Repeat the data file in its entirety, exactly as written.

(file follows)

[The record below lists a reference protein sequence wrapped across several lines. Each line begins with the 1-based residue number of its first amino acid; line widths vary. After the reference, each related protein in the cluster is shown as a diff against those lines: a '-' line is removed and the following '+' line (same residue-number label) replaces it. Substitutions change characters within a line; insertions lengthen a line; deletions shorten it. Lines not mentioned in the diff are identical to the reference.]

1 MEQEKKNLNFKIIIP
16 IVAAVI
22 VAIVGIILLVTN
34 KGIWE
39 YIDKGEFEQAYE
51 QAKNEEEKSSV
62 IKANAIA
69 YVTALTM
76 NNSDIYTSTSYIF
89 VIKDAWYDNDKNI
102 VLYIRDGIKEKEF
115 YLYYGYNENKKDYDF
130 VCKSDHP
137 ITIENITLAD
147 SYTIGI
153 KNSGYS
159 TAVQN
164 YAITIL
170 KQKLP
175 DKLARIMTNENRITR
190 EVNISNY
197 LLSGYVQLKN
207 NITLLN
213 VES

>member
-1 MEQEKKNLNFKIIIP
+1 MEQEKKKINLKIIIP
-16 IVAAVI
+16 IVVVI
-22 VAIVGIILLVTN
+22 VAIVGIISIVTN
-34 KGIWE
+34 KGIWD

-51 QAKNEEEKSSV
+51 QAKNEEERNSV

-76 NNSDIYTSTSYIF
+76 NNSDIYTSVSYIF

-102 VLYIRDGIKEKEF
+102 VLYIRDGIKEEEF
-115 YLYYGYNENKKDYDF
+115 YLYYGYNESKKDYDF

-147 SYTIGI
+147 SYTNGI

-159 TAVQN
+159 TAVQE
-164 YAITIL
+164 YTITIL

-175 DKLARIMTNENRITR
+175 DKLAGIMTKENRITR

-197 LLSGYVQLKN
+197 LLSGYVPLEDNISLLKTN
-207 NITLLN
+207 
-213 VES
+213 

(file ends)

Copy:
[The record below lists a reference protein sequence wrapped across several lines. Each line begins with the 1-based residue number of its first amino acid; line widths vary. After the reference, each related protein in the cluster is shown as a diff against those lines: a '-' line is removed and the following '+' line (same residue-number label) replaces it. Substitutions change characters within a line; insertions lengthen a line; deletions shorten it. Lines not mentioned in the diff are identical to the reference.]

1 MEQEKKNLNFKIIIP
16 IVAAVI
22 VAIVGIILLVTN
34 KGIWE
39 YIDKGEFEQAYE
51 QAKNEEEKSSV
62 IKANAIA
69 YVTALTM
76 NNSDIYTSTSYIF
89 VIKDAWYDNDKNI
102 VLYIRDGIKEKEF
115 YLYYGYNENKKDYDF
130 VCKSDHP
137 ITIENITLAD
147 SYTIGI
153 KNSGYS
159 TAVQN
164 YAITIL
170 KQKLP
175 DKLARIMTNENRITR
190 EVNISNY
197 LLSGYVQLKN
207 NITLLN
213 VES

>member
-1 MEQEKKNLNFKIIIP
+1 MEQEKKKINLKIIIP
-16 IVAAVI
+16 IVVVI
-22 VAIVGIILLVTN
+22 VAIVGIISIVTN
-34 KGIWE
+34 KGIWD

-51 QAKNEEEKSSV
+51 QAKNEEERNSV

-76 NNSDIYTSTSYIF
+76 NNSDIYTSVSYIF

-102 VLYIRDGIKEKEF
+102 VLYIRDGIKEEEF
-115 YLYYGYNENKKDYDF
+115 YLYYGYNESKKDYDF

-147 SYTIGI
+147 SYTNGI

-159 TAVQN
+159 TAVQE
-164 YAITIL
+164 YTITIL

-175 DKLARIMTNENRITR
+175 DKLAGIMTKENRITR

-197 LLSGYVQLKN
+197 LLSGYVPLEDNISLLKTN
-207 NITLLN
+207 
-213 VES
+213 